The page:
This report is part of a series of 21 state and regional studies examining the rollout of the ACA. The national network -- with 36 states and 61 researchers -- is led by the Rockefeller Institute of Government, the public policy research arm of the State University of New York, the Brookings Institution, and the Fels Institute of Government at the University of Pennsylvania.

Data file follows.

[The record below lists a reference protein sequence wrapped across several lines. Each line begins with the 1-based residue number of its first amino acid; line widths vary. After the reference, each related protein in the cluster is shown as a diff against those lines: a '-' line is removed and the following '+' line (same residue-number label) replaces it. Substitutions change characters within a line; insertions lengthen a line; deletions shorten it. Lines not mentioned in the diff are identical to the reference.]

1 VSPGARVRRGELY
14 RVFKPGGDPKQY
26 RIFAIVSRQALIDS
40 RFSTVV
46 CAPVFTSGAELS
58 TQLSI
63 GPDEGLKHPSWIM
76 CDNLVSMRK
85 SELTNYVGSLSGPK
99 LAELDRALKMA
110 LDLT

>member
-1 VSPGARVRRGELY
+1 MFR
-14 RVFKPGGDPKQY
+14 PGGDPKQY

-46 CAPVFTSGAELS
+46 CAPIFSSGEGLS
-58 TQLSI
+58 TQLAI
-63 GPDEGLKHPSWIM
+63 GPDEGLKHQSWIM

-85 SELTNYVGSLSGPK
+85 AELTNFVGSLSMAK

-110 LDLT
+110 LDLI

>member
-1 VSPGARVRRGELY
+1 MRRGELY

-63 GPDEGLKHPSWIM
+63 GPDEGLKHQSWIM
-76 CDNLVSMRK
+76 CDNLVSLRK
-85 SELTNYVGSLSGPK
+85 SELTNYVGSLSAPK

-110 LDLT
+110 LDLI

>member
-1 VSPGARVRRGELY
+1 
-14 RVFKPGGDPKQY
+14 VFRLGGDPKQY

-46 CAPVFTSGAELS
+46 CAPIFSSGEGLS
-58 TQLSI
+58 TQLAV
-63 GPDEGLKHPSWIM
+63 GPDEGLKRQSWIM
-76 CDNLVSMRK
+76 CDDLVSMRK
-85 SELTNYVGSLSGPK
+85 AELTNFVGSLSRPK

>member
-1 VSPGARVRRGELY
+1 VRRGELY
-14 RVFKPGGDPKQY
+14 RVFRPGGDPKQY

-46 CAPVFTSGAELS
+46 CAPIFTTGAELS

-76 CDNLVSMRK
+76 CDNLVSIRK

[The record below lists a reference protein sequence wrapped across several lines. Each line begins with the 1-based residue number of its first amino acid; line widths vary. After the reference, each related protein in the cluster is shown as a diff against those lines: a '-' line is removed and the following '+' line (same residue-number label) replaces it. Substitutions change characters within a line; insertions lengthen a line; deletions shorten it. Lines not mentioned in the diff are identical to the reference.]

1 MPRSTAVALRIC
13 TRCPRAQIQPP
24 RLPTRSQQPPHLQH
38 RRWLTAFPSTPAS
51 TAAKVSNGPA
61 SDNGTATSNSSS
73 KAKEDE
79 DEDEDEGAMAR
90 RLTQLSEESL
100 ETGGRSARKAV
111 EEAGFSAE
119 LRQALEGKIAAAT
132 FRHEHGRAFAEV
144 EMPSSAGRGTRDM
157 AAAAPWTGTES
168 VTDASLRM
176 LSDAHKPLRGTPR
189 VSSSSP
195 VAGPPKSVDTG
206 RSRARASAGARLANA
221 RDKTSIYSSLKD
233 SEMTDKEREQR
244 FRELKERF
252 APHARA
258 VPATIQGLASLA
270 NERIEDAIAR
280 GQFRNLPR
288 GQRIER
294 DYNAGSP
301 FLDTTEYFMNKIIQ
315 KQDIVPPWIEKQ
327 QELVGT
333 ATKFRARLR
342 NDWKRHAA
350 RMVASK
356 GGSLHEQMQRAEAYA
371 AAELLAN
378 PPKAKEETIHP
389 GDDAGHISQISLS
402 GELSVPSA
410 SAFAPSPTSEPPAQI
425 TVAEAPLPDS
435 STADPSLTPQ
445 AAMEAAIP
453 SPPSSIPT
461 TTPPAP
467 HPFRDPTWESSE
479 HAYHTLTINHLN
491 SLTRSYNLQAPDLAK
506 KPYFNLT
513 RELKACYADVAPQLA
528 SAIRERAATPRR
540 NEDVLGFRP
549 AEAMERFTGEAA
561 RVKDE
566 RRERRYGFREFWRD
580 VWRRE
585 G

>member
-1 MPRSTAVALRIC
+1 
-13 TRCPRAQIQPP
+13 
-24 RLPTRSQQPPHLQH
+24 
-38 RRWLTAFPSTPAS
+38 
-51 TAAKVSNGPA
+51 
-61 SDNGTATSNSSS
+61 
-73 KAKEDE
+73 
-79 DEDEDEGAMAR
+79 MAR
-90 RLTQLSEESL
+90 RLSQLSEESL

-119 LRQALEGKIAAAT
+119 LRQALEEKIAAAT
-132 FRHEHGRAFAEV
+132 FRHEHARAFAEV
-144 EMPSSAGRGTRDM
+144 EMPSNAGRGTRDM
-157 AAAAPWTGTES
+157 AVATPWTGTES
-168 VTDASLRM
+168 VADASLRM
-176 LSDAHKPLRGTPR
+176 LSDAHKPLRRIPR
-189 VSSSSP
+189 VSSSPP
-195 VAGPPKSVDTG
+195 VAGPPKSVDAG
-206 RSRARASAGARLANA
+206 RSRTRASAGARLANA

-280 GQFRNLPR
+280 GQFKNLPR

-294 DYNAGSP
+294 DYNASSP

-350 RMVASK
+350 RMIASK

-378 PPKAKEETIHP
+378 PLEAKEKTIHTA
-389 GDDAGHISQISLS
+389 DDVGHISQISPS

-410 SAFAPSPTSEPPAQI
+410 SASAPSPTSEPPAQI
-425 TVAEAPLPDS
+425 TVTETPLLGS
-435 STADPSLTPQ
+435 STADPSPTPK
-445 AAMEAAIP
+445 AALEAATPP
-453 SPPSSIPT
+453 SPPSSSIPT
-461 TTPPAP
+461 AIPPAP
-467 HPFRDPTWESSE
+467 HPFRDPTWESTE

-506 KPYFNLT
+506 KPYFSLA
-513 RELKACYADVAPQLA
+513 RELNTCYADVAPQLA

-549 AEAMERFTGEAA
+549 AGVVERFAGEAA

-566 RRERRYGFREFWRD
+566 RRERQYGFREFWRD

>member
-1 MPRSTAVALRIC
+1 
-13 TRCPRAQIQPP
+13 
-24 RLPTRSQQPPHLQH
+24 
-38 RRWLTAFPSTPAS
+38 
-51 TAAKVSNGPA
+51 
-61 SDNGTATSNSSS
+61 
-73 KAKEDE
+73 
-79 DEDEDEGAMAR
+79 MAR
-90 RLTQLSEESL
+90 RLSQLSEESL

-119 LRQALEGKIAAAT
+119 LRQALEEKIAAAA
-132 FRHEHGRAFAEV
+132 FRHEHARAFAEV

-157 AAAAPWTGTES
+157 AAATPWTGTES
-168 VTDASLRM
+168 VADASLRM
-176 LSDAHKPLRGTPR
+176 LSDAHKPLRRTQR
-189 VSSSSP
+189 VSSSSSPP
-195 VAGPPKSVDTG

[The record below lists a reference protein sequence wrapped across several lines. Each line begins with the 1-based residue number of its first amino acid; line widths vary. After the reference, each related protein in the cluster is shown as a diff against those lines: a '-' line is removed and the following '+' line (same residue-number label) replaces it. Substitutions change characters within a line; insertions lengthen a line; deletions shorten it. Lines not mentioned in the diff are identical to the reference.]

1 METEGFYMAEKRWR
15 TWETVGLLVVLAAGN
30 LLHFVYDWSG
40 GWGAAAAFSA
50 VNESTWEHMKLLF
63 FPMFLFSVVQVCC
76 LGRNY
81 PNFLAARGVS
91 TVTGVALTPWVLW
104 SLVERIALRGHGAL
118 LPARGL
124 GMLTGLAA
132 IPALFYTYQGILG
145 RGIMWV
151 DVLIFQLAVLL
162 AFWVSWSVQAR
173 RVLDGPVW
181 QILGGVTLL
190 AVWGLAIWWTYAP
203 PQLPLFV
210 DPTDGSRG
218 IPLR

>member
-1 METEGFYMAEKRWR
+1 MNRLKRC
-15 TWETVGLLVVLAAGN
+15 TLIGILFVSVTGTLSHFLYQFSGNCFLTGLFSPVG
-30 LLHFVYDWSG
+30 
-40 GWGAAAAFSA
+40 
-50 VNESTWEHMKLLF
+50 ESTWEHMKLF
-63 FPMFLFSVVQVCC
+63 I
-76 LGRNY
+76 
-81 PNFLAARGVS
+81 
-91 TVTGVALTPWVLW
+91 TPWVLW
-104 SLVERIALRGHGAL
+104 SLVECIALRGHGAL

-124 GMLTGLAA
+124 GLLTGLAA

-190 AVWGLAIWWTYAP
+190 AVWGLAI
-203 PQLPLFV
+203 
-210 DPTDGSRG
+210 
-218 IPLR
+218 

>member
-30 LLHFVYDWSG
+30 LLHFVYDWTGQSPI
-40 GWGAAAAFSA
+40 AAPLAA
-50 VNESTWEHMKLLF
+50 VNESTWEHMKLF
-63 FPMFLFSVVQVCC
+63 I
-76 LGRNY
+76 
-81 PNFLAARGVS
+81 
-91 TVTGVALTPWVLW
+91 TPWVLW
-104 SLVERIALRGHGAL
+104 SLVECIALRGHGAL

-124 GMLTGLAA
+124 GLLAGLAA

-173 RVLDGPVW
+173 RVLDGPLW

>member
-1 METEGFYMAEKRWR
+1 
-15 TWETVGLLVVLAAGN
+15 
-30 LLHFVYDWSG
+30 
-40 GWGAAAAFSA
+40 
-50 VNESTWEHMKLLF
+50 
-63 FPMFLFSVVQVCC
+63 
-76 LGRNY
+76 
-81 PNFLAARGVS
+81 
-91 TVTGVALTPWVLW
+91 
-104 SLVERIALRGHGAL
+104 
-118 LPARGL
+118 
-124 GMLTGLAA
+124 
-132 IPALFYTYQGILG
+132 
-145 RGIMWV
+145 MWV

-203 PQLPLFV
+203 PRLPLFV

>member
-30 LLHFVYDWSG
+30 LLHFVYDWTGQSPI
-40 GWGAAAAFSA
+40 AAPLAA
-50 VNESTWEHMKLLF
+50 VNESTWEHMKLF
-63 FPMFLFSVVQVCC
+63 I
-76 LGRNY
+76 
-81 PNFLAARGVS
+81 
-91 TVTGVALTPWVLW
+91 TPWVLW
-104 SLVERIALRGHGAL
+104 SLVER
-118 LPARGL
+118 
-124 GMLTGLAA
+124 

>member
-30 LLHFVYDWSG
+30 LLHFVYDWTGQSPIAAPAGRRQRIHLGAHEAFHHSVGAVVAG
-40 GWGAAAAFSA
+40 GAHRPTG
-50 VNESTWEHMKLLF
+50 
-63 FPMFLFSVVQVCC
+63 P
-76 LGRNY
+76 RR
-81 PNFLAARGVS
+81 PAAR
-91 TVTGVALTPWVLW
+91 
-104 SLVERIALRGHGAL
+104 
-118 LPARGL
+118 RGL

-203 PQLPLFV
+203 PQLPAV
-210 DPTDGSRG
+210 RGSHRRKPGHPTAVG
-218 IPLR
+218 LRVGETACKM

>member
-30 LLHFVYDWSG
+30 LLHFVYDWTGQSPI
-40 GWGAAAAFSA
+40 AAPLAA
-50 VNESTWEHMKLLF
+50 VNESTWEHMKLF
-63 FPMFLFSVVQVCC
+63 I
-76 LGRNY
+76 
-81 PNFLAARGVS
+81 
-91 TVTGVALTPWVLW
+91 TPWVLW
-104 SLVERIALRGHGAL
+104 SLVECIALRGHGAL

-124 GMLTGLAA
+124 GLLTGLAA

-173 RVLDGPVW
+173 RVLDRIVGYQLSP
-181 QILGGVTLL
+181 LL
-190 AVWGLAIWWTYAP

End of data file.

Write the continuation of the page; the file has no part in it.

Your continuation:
Although the ACA will no doubt have real financial consequences for insurers, hospitals, and health care providers, at this early stage in implementation, it is difficult to calculate precise gains and losses. For example, the Hospital Association of Pennsylvania supported the ACA, believing, in part, that reform was necessary to reduce current levels of uncompensated care and to reduce reliance on emergency care for patients who put off treatment for as long as possible to avoid out-of-pocket costs. The association agreed to significant cuts in Medicare and Medicaid to support the bill's passage. However, because cost savings from universal coverage have not yet been realized, hospitals reported cutting staff in April 2014 to offset the loss of Medicaid and Medicare funding. Safety net hospitals, which are required to serve all populations, seem especially affected, as many of their patients who fall into the Medicaid coverage gap are still showing up in emergency rooms without insurance.